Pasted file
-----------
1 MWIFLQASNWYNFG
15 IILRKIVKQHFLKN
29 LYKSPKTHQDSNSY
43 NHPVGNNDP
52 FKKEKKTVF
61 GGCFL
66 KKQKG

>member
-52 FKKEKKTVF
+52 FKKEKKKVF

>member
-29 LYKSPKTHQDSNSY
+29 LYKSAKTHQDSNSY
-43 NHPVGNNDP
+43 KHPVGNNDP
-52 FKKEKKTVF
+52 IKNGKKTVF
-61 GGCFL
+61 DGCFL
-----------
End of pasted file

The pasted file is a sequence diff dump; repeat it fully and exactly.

1 MWIFLQASNWYNFG
15 IILRKIVKQHFLKN
29 LYKSPKTHQDSNSY
43 NHPVGNNDP
52 FKKEKKTVF
61 GGCFL
66 KKQKG

>member
-52 FKKEKKTVF
+52 FKKEKKKVF

>member
-29 LYKSPKTHQDSNSY
+29 LYKSAKTHQDSNSY
-43 NHPVGNNDP
+43 KHPVGNNDP
-52 FKKEKKTVF
+52 IKNGKKTVF
-61 GGCFL
+61 DGCFL